# Be respectful in the restroom

Of course, the SE network is very knowledgeable about how to be respectful in the restroom, but for those of you who need a recap, being respectful means flushing the toilet, etc. Most importantly, though, it means using the stall as far away from others as possible.

The challenge

Given a blueprint of a set of stalls with indications of which ones are in use as a string, you must return or print from a function or program where the most respectful place to do your business is.

The input

 0 1 2 3 4 5    <- The stall number which is not actually visible in the input.
| | |-| |-|-|   <- the stalls


The stalls are numbered in ascending order from left to right. There will always be at least one empty stall. There can be up to 50 stalls in an input. You can also take the input as an array or string of 0s and 1s or booleans if you prefer to do so.

Stalls in use have - in them (in between the pipes).

The output

The most respectful stall to go to is the one that is on average farthest away from the ones in use. The distance between two stalls is the absolute value of the difference of the numbers above them.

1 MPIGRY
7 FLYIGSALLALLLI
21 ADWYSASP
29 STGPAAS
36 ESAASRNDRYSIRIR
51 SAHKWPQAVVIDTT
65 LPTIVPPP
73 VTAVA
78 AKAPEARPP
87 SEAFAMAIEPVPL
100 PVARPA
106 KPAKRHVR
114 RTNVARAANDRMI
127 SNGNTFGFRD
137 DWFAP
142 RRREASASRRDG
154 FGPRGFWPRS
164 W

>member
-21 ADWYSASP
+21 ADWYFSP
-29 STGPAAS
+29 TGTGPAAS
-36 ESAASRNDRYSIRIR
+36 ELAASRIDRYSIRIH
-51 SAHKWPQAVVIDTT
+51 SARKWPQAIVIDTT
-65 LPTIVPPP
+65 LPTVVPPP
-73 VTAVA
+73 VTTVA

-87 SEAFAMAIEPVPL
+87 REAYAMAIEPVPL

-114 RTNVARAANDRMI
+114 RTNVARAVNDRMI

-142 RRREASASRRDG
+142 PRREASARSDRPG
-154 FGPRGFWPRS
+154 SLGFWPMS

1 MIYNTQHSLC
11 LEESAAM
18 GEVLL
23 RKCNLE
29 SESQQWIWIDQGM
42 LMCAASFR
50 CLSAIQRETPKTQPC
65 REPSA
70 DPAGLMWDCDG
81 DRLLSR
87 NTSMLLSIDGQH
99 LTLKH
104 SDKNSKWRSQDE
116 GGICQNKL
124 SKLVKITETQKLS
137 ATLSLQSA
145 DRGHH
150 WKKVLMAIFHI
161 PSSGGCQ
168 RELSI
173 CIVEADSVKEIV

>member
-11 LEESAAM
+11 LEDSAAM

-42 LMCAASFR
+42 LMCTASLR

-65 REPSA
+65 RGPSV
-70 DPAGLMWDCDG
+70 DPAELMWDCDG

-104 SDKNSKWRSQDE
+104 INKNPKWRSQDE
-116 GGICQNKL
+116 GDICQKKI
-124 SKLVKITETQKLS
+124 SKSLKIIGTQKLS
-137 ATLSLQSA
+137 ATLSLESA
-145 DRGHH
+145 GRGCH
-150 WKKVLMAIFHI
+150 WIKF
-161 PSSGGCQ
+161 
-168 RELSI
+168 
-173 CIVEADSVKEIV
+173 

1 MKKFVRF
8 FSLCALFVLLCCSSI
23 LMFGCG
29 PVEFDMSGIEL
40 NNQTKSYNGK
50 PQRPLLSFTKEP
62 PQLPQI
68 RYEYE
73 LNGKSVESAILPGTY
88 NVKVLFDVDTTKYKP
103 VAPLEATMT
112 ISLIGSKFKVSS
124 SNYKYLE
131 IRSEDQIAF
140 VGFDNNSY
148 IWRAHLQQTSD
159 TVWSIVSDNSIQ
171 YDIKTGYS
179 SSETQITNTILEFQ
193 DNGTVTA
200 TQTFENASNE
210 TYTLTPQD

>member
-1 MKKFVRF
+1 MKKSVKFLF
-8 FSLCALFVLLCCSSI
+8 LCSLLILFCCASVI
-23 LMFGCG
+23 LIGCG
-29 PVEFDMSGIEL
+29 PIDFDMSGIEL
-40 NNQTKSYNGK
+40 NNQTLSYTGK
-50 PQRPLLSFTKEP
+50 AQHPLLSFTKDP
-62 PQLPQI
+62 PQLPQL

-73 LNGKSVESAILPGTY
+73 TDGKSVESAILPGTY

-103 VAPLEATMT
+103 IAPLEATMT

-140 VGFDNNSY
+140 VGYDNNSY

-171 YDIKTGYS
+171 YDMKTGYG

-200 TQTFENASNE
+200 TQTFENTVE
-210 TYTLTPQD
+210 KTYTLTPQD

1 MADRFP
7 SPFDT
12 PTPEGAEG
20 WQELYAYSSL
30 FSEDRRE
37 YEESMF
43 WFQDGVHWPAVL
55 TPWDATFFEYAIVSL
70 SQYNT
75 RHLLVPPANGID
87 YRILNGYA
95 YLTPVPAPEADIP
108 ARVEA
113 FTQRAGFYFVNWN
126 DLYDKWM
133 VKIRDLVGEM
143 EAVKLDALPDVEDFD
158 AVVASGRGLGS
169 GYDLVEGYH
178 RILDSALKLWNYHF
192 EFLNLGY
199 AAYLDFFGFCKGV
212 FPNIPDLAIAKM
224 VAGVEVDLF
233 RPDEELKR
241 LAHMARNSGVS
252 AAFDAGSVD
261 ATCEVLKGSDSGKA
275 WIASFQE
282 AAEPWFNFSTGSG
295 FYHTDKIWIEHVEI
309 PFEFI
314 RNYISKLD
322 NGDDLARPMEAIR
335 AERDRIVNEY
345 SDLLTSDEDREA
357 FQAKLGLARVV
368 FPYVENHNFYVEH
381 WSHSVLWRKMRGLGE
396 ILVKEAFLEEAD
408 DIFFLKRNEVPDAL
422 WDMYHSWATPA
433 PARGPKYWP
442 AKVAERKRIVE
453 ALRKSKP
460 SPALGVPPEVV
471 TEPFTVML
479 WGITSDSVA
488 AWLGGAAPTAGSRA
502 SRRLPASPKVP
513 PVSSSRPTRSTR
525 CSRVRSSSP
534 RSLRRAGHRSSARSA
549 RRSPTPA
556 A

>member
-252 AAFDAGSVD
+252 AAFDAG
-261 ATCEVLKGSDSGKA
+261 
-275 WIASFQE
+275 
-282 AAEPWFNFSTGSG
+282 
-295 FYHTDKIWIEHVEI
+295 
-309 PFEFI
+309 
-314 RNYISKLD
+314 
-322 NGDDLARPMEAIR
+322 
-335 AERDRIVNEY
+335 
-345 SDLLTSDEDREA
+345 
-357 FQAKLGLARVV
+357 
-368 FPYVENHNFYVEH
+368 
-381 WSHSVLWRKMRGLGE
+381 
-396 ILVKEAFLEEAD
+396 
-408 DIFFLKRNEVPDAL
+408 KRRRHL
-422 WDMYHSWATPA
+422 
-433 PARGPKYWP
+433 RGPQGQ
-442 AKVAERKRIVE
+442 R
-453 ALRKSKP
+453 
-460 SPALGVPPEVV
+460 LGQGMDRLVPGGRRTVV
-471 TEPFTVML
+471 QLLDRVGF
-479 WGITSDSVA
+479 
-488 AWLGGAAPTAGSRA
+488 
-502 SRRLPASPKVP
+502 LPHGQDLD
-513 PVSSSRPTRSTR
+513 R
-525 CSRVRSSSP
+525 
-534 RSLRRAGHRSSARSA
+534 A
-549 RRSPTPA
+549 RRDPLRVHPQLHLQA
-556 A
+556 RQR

Just to be clear: you are finding the average distance from all of the stalls—not just the neighboring ones.

You must output the lowest number of the most respectful stall to go to that is empty.

Examples

Input:
|-| |-| OR 101
Output:
1

Input:
| | |-| |-|-| OR 001011
Output:
0

Input:
|-| |-| | | | |-|-| OR 101000011
Output:
1

Input:
|-| | | | | |-|-| | | | | OR 100000110000
Output:
11

Input:
|-|-|-|-| | | | | | |-| OR 11110000001
Output:
9

Input:
|-| | OR 10
Output:
1

Input:
|-| | |-| OR 1001
Output:
1


This is , so shortest code in bytes wins!

You can use 0 or 1 based indexing in your answer — whichever you prefer; if you use 1 based indexing, then you must say so explicitly in your answer.

• "Of course, the SE network is very knowledgeable about how to be respectful in the restroom" [citation needed] – Alex A. Aug 9 '16 at 16:33